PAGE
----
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Brown v. Frank

United States District Court, W.D. Washington, Seattle

October 25, 2019

JEROME BROWN, SR., Plaintiff,
v.
RONALD T. FRANK, et al., Defendants.

          REPORT AND RECOMMENDATION

          MARY ALICE THEILER UNITED STATES MAGISTRATE JUDGE

         Plaintiff Jerome Brown, appearing pro se, filed an application to proceed in forma pauperis (IFP) and a proposed civil complaint. (Dkt. 1.) Plaintiff's proposed complaint is difficult to decipher and does not appear to include any viable claims or basis for jurisdiction in this Court. He names as defendants various officials or individuals located in Virginia and Maryland and identifies his pleading as a Complaint for Conversion of Property.

         Plaintiff has a history of filing numerous, repetitive, and frivolous lawsuits in the federal courts across the country. A number of cases filed in this Court in the past year have been dismissed as frivolous. See, e.g., Brown v. Frosh, C19-1503-RSM; Brown v Administrative Office of the U.S. Courts, C19-1484-JCC; Brown v. Smith, C19-1416-RSM; Brown v. Brennan, C19-1331-JLR; Brown v. United States Marshall Service, et al., C19-1246-RAJ; Brown v. USPS PMG, C19- 0295-RSM; see also pending Report & Recommendations in Brown v. Racine, C19-1655-RAJ; Brown v. Barr, C1593-JLR; and Brown v. Auerbach, C19-1311-RSL. At least three other district courts have limited plaintiff's ability to file new cases. See Brown v. Walter, et al., C18-0320-RMP (E.D. Wash.) (Dkt. 2) (dismissing action filed without a filing fee or IFP application in light of litigious history; citing Brown v. Lyons Mane Partnership, No. 10-mc-7 (D. D.C. Mar. 1, 2010) (enjoining plaintiff from proceeding IFP), aff'd No. 10-7027 (D.C. Cir. June 7, 2010); In re: Jerome J. Brown, Misc. No. 04-465 (D. Md. Dec. 7, 2004) (deeming plaintiff a frequent litigator and imposing pre-filing restrictions); and In re Brown, No. 3:10-cv-00010 (E.D. Va. July 28, 2010) (limiting plaintiff to one lawsuit at a time pending in that district)).

         In order for a pleading to state a claim for relief under Rule 8(a) of the Federal Rules of Civil Procedure, it must contain a short and plain statement of the grounds for the court's jurisdiction, a short and plain statement of the claim showing the pleader is entitled to relief, and a demand for the relief sought. The statement of the claim must be sufficient to “give the defendant fair notice of what the plaintiff's claim is and the grounds upon which it rests.” Conley v. Gibson, 355 U.S. 41, 47 (1957). The factual allegations of a complaint must be “enough to raise a right to relief above the speculative level.” Bell Atlantic Corp. v. Twombly, 550 U.S. 544, 555 (2007). A complaint must also allege facts to state a claim for relief that is plausible on its face. Ashcroft v. Iqbal, 556 U.S. 662, 678 (2009).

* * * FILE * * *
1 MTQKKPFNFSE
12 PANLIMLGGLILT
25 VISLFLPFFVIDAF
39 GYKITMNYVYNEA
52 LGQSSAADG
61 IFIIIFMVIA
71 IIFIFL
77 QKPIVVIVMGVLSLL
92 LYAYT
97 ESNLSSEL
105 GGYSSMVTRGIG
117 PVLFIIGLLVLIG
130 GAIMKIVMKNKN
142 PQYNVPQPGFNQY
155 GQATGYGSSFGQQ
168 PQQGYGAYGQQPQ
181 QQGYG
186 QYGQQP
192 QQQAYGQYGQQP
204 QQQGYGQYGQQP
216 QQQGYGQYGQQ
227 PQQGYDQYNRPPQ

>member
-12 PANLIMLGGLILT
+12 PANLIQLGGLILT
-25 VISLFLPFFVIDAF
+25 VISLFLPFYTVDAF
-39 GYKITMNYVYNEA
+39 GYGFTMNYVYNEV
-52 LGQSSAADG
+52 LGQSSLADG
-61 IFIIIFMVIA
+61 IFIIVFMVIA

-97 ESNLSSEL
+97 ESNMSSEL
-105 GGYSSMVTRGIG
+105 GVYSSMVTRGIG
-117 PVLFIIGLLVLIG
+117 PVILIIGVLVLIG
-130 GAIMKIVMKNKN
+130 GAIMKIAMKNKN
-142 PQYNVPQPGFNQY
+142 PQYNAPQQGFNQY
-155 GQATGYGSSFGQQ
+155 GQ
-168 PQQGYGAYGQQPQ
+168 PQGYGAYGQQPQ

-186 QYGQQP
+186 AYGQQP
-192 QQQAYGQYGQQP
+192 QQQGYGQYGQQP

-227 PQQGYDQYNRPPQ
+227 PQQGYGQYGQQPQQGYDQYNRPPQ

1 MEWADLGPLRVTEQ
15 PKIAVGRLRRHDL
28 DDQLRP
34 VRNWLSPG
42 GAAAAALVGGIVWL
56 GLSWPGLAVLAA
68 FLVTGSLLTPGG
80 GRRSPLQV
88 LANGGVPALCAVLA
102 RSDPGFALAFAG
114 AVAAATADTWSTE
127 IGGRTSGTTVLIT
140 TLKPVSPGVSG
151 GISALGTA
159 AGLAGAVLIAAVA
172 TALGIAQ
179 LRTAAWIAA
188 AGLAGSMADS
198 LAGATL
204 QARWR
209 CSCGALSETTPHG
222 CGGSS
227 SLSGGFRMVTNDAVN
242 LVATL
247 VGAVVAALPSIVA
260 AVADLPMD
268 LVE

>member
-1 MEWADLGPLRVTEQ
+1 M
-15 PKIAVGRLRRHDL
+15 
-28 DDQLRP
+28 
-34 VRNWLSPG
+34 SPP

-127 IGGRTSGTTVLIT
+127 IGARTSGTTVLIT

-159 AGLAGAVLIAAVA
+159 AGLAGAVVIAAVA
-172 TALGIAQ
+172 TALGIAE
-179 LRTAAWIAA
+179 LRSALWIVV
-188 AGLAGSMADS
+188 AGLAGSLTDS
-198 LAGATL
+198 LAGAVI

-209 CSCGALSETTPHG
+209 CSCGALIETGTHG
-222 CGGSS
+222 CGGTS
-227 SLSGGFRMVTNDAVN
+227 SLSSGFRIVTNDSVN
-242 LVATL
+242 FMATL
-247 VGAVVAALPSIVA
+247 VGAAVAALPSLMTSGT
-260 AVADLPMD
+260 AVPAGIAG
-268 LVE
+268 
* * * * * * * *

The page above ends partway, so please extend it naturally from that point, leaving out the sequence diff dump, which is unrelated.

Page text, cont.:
Pursuant to 28 U.S.C. § 1915(e)(2)(B), this Court may deny an application to proceed IFP and should dismiss a complaint if it is frivolous or fails to state a claim upon which relief may be granted. An action is frivolous if “it lacks an arguable basis either in law or in fact.” Neitzke v. Williams, 490 U.S. 319, 325 (1989).

         Plaintiff's proposed complaint fails to allege sufficient facts to place any defendant on notice of the nature of plaintiff's claims or to otherwise provide any basis for this Court's jurisdiction. See Fed. R. Civ. P. 8(a).[1] Considering both plaintiff's submission in the current case and his litigation history, there is no reasonable basis for concluding the deficiencies in the proposed complaint could be cured by amendment. Further, given that this action appears frivolous and fails to state a claim upon which relief may be granted, it is subject to dismissal under 28 U.S.C. § 1915(e)(2)(B).

         For the reasons set forth above, the request to proceed IFP should be DENIED and this case DISMISSED without prejudice. 28 U.S.C. § 1915(e)(2)(B). A proposed order of dismissal accompanies this Report and Recommendation.

         DEADLINE FOR OBJECTIONS

         Objections to this Report and Recommendation, if any, should be filed with the Clerk and served upon all parties to this suit within fourteen (14) days of the date on which this Report and Recommendation is signed. Failure to file objections within the specified time may affect your right to appeal. Objections should be noted for consideration on the District Judge's motions calendar for the third Friday after they are filed. Responses to objections may be filed within fourteen (14) days after service of objections. If no timely objections are filed, the matter will be ready for consideration by the District Judge on November 15, 2019.

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Notes:

[1] There is also, as in other cases filed in this Court, a question as to proper venue. See, e.g., Brown v. Barr, C1593-JLR ...


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